Doug Baldwin and Richard Sherman survived Jim Harbaugh, thrive under Pete Carroll

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Pete Carroll gives Doug Baldwin and Richard Sherman enthusiastic noogies in 2011. (Charles Rex Arbogast/Getty Images)

(Charles Rex Arbogast)

RENTON, Wash. -- Pete Carroll and Jim Harbaugh have been downplaying their personal and professional feud all week as they prepare for the NFC Championship game, but it's not a media creation -- these two guys have had beefs with each other since Harbaugh became Stanford's head coach in 2007 and started to challenge the death grip Carroll's USC Trojans had over the Pac-10.

Two of the players Harbaugh coached at Stanford were receivers -- Doug Baldwin from Gulf Breeze High in Florida, and Richard Sherman from Dominguez High in Compton, Ca. Sherman moved to cornerback after his first two seasons for the Cardinal, and neither player made a huge impact under Harbaugh -- at least, not enough to be drafted highly by any NFL team. Sherman was taken by the Seahawks in the fifth round of the 2011 draft, and Baldwin signed with Seattle as an undrafted free agent that same year. Both men have made serious impacts in the NFL -- Baldwin became the first undrafted rookie to lead his team in catches and receiving yards since the AFL-NFL merger, and Sherman has become perhaps the best (and definitely the most vocal) pass defender in the league.

Thus, Baldwin and Sherman have interesting recon abilities as the only two guys to have played for both Harbaugh and Carroll. Safe to say, Harbaugh's personal style rubbed both players the wrong way -- both Sherman and Baldwin felt like odd fits, and Baldwin actually thought about quitting the game altogether in his junior year before his mom told him to stick it out.

“I’ll start with Coach Harbaugh," Baldwin said this week, when asked how different his college and pro coaches are. "Coach Harbaugh was a very... I’d say he’s more of a disciplinarian type of coach. He likes to be in control of things, and likes to be hands-on with everything. He likes to make sure that everything is running smoothly and he has his say on stuff, and Pete is the same way. I just think they have different approaches. Like I said, Harbaugh is more of a military type. Everything has to be precise and has to be exactly the way he wanted in order for it to go as well as he wants it to go, and Pete kind of gives us leeway to do things that we want to. It might rub the outside people the wrong way sometimes, but I think for us, it gives us a better sense of just having fun when we’re at practice or in meetings and stuff.”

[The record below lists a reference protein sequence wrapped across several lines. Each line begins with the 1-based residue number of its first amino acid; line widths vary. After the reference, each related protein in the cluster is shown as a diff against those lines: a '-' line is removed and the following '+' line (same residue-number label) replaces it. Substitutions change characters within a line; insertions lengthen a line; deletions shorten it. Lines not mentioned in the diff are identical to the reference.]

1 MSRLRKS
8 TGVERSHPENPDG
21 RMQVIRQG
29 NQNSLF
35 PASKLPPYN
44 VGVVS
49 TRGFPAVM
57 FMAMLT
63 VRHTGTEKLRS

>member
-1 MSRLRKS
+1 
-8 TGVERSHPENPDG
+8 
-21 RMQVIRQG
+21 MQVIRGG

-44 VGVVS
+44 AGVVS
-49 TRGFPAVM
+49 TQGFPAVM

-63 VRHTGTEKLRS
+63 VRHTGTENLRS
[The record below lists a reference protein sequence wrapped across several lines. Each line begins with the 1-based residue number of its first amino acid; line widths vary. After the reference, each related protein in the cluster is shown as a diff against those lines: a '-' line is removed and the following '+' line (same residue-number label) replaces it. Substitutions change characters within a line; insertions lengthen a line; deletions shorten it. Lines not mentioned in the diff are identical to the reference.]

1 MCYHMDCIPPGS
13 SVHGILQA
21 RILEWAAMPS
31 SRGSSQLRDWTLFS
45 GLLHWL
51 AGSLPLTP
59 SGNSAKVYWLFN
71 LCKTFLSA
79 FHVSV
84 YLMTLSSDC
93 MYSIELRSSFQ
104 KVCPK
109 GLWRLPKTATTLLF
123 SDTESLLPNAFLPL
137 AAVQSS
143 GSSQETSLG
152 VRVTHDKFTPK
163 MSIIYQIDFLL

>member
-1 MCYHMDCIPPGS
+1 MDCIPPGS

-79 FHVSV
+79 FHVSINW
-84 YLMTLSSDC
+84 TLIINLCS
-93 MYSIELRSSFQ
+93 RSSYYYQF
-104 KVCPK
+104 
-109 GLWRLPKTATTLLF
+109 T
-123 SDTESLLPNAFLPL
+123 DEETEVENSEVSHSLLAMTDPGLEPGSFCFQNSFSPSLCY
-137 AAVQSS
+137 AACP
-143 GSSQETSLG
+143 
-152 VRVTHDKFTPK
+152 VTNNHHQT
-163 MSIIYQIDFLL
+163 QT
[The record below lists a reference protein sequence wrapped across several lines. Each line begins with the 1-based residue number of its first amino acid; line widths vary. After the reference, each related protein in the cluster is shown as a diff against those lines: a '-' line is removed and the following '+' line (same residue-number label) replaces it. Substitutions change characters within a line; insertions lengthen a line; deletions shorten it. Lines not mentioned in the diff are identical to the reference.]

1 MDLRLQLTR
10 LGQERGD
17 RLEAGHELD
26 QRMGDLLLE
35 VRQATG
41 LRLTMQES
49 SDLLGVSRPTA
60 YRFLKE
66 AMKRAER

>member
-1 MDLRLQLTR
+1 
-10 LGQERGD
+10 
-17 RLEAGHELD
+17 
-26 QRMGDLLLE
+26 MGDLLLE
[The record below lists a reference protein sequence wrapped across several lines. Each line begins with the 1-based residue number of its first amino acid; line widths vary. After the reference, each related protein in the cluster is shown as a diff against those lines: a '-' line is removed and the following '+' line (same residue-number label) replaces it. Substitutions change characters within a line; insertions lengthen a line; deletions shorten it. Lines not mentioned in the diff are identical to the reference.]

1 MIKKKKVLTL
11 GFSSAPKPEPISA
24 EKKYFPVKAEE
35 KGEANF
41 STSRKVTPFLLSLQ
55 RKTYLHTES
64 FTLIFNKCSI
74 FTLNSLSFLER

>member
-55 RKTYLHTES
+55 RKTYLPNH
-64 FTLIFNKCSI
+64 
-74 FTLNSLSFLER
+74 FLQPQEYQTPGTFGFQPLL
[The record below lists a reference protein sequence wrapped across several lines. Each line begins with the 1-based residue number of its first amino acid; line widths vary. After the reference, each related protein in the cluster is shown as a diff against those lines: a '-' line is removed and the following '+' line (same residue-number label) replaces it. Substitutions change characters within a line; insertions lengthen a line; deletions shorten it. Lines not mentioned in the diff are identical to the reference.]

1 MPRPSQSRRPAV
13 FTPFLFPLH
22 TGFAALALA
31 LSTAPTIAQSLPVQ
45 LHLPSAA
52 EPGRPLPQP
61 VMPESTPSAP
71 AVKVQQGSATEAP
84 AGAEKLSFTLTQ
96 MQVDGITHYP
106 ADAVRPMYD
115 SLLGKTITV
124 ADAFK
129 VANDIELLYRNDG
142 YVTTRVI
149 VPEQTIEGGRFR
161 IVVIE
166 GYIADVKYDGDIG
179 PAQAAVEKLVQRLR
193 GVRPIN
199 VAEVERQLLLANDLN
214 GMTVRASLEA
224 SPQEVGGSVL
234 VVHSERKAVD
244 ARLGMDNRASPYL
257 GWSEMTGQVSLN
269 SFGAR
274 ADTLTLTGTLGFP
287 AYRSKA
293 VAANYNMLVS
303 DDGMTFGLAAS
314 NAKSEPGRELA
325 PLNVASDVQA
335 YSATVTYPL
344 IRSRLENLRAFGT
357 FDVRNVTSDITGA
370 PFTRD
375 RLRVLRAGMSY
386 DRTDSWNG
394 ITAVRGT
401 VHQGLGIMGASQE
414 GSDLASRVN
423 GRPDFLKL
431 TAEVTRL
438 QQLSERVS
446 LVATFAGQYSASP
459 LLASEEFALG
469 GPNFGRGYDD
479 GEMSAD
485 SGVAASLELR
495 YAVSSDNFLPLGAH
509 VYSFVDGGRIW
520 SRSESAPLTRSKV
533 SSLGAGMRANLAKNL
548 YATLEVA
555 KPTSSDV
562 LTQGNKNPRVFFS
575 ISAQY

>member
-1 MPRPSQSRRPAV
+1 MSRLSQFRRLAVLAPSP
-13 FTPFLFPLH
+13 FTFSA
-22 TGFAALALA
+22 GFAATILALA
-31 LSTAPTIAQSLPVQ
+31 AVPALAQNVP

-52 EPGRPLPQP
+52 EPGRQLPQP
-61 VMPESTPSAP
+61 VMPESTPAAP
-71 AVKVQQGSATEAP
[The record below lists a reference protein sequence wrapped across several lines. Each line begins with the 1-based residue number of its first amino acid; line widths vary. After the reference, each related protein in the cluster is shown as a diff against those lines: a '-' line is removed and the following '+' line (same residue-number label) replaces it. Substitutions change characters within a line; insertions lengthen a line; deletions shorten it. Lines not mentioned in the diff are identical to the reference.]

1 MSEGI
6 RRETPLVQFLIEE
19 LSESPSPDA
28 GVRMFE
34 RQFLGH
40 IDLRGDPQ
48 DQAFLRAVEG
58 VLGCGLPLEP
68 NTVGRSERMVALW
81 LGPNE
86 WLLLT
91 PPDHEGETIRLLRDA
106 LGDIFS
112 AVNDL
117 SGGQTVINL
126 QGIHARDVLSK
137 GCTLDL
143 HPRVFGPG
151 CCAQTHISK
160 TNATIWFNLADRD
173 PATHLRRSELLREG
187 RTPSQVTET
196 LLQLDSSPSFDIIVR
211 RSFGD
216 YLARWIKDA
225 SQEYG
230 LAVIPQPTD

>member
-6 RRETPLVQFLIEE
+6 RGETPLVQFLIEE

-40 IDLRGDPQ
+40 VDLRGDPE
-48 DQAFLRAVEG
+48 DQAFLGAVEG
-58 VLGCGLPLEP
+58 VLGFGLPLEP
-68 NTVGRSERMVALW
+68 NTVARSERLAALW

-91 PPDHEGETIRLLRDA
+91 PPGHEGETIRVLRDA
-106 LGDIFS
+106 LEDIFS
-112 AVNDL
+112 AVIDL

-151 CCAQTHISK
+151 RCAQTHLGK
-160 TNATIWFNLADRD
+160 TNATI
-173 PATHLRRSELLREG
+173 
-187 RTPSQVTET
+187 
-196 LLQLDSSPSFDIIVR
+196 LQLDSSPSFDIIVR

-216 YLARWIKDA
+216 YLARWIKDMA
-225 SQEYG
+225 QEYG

Carroll's belief that his players should be allowed to express themselves more clearly as long as they're getting things done on the field is something he's learned works for him after failed attempts at doing things in more traditional ways.

“I tried when I was about 24 and the coaches yelled at me when I was an assistant on staffs," Carroll said Thursday. "They thought I was crazy trying to do what I was trying to do. I thought I was wrong because they told me I was. So just by growing up and maturing and the opportunities when I had the chance to be in charge... I was given the opportunity to have a voice and to speak out and so that’s what happened. All I’m trying to do is do the best we can do. All I got is this. So this is the way they get it, and if it doesn’t comply with the way other people do it I can’t do anything about that. It’s no different in our program right here. We’re trying to find guys that have unique ways about them and qualities and try to allow them to demonstrate that in the way we perform. We’ll go to no end to figure that out."

Asking Sherman about Harbaugh over the last few years? Well, you would have received all different kinds of (mostly off-the-record) responses. Sherman rubs a lot of people the wrong way because he's not at all afraid to tell people just how good he is, and he's learned to appreciate the value in a coach who lets him do that ... again, as long as he can back it up on the field.